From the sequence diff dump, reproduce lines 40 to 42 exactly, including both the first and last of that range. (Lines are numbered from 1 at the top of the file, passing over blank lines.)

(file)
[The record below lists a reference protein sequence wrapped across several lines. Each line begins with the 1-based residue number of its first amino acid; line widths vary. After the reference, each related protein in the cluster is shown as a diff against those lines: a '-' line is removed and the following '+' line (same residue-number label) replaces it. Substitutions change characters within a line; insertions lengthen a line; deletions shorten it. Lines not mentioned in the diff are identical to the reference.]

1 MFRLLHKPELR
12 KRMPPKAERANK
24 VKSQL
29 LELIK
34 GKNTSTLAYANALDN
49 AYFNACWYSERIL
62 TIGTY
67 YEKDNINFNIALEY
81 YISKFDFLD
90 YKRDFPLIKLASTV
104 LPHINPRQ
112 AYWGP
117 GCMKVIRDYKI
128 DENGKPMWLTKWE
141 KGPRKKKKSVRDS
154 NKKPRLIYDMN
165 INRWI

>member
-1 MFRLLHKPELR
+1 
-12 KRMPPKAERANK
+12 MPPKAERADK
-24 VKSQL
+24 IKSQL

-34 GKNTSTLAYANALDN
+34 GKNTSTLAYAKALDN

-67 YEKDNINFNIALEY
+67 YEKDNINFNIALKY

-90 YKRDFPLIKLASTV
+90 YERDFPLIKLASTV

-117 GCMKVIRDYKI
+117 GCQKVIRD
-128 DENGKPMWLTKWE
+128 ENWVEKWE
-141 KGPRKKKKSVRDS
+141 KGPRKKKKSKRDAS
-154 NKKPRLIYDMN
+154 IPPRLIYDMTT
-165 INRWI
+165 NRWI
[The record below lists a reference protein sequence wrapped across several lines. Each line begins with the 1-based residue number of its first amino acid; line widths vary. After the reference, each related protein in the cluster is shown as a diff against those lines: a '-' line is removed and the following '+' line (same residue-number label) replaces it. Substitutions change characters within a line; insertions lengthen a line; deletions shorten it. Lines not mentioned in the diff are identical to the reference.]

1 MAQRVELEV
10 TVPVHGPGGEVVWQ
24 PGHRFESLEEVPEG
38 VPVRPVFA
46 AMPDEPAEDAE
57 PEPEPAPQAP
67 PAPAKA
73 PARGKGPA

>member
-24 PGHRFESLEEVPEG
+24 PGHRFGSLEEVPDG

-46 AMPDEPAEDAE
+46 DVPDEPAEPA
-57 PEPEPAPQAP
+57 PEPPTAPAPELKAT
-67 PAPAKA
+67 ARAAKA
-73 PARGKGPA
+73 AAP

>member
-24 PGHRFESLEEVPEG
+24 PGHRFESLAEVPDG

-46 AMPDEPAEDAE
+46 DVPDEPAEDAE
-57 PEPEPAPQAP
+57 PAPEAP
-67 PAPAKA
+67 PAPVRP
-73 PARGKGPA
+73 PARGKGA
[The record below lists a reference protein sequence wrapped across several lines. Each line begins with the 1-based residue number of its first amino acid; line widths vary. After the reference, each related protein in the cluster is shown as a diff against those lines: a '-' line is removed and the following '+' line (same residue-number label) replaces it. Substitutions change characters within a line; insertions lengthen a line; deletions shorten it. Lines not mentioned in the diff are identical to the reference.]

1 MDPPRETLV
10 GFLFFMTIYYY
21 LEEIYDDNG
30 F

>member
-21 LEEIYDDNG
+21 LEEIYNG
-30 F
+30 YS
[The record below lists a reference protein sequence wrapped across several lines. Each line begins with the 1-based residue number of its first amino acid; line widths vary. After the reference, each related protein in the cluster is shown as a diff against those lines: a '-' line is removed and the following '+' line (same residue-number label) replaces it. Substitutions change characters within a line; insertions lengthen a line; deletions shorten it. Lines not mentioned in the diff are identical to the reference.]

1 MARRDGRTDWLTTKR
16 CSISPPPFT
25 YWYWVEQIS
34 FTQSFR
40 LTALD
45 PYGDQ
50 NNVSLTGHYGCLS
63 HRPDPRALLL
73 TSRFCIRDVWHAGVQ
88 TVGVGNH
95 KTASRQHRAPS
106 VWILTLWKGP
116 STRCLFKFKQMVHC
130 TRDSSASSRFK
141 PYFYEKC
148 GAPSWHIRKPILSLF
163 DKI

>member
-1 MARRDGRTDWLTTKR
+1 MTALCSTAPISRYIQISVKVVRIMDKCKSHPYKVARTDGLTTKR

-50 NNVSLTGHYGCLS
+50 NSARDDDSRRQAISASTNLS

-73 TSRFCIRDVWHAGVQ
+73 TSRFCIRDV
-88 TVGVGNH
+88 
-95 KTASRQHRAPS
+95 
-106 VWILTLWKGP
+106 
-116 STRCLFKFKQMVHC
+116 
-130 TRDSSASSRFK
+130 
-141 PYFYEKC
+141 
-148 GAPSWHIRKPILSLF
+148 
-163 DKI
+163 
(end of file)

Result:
-165 INRWI
+165 NRWI
[The record below lists a reference protein sequence wrapped across several lines. Each line begins with the 1-based residue number of its first amino acid; line widths vary. After the reference, each related protein in the cluster is shown as a diff against those lines: a '-' line is removed and the following '+' line (same residue-number label) replaces it. Substitutions change characters within a line; insertions lengthen a line; deletions shorten it. Lines not mentioned in the diff are identical to the reference.]